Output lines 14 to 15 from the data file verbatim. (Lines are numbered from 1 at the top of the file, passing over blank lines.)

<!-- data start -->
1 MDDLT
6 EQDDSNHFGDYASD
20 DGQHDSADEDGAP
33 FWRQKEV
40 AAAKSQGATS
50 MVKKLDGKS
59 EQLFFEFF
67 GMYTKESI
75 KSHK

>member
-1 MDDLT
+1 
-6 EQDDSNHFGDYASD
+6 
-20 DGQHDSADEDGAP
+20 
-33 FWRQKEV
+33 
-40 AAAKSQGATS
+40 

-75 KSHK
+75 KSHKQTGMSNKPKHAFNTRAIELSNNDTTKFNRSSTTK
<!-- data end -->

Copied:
+6 
-20 DGQHDSADEDGAP